Sergei Prokofiev‘s cantata “Alexander Nevsky, Opus 78” was written in 1938 as the soundtrack to Sergei Eisentein’s film of the same name. “Alexander Nevsky” was Prokofiev’s third film score; the others being “Lieutenant Kije” (1934) and “The Queen of Spades” (1936).
The first American performance took place on 7 March 1943 in an NBC Radio broadcast with Leopold Stokowski conducting the NBC Symphony Orchestra and Jennie Tourel (mezzosoprano) as soloist. Eugene Ormandy gave the first concert performance of “Alexander Nevsky” a fortnight later, on 23rd March 1943 with the with the Philadelphia Orchestra, the Westminster Choir , and Rosalind Nadell as soloist and in 1945 recorded the work in English for Columbia records with Jennie Tourel as soloist. The recording was forst released as a a 78 RPM album with cover art by Alex Steinweiss.
When Columbia Records introduced the 33 1/3 RPM long playing album in 1948 many of the old 78 RPM recordings were released in the new format. Alex Steinweiss, Art Director at Columbia, had not only designed the cover structure for the LP . The very first Columbia LP covers used a generic design based on the simplified capital of a Corinthian column.
Steinweiss‘ next development was a new basic design layout with space for an illustration.
Then his layout evolved with large blocks of colour on the front over which the record’s title and other information were printed. He also provided space for an illustration. These covers were introduced in 1949 and Steinweiss, who by this time was inundated with work, commissioned outside artists to provide the illustrations. These included the young Andrew Warhol as well as Jim Flora, and less well known artists such as Darryll Connoly. The 1949 re-issue of Ormandy‘s recording of “Alexander Nevsky” used this cover variation.
Andrew Warhola had graduated from the Pittsburgh College of Art and moved to New York to start work as a commercial artist. He contacted record companies trying to get commissions. Columbia Records was one he contacted. Steinweiss gave the young artist three commissions. The “Alexander Nevsky” was the second after Warhol‘s illustration for the re-issue of Columbia’s record “A Program of Mexican Music” by Carlos Chavez. Ten years had passed since Eisenstein‘s film was made but it was probable that Warhol saw the film at some stage. Guy Minnebach suggests that the his drawing was probably made from a film still.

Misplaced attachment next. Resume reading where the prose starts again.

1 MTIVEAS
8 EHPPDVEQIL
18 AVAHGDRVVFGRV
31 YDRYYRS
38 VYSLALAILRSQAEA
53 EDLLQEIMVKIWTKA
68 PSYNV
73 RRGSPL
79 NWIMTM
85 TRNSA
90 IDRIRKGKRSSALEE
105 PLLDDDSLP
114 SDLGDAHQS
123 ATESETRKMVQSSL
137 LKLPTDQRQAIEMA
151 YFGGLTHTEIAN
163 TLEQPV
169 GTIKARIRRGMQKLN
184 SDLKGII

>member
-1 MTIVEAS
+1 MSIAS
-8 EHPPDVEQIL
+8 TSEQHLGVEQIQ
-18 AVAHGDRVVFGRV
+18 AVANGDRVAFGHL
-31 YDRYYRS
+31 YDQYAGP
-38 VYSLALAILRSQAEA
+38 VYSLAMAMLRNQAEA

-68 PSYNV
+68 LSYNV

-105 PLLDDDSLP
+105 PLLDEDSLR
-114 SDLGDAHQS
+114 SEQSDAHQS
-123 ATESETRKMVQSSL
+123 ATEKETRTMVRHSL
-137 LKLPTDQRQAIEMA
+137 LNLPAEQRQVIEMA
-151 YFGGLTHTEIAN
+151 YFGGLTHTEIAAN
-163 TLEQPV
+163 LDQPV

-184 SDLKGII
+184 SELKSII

The first pressing–identifiable by the dark blue label “Columbia Masterworks” labels on the record itself and the fact that the front cover slick was pasted onto the front of the cover, that folded over onto the rear and included the information on the spine.
this first issue’s cover appeared in two shades of blue: the most common is a shade of pale
blue, but there is also a darker turquoise variation.
Sometime later, in the late 1950s or early 1960s, Columbia re-released this album.By this time the method of manufacturing LP covers had changed and the rear slick was pasted on first and overlapped the edges of the front cover and the spine text was now printed on the rear slick. Front slicks were then pasted onto the front, leaving a small margin of visible rear slick.
At least three different colour variations of This re-issue’s records had the modernised Columbia Records labels, known as the “six-eye” label because of the six Columbia logos at three and nine o’clock.
Three colour variations of the front cover art were produced over the years. I don’t know if this was intentional or due to the printers’ own decisions. There were green, orange and pink covers.
I had hoped to be able to picture my own pink copy, but I haven’t managed to find one yet. This picture is from a recent Ebay sale that I bid on, but failed to win.
I only found my copy of the turquoise cover in early January 2017 and thought at first sight that it was one of the later green covers, though with the record with the dark blue label. I had to compare them to see the difference.
The picture shows the green cover on the left and the turquoise cover on the right. The difference is obvious, even without being able to see the difference in the way the covers are constructed.